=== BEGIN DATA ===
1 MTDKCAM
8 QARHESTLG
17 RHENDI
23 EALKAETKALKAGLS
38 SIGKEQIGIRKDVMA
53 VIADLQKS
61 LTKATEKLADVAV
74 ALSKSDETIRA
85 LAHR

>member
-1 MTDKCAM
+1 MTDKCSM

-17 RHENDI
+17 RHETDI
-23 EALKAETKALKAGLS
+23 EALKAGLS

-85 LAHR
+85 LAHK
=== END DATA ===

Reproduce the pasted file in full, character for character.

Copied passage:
1 MTDKCAM
8 QARHESTLG
17 RHENDI
23 EALKAETKALKAGLS
38 SIGKEQIGIRKDVMA
53 VIADLQKS
61 LTKATEKLADVAV
74 ALSKSDETIRA
85 LAHR

>member
-1 MTDKCAM
+1 MTDKCSM

-17 RHENDI
+17 RHETDI
-23 EALKAETKALKAGLS
+23 EALKAGLS

-85 LAHR
+85 LAHK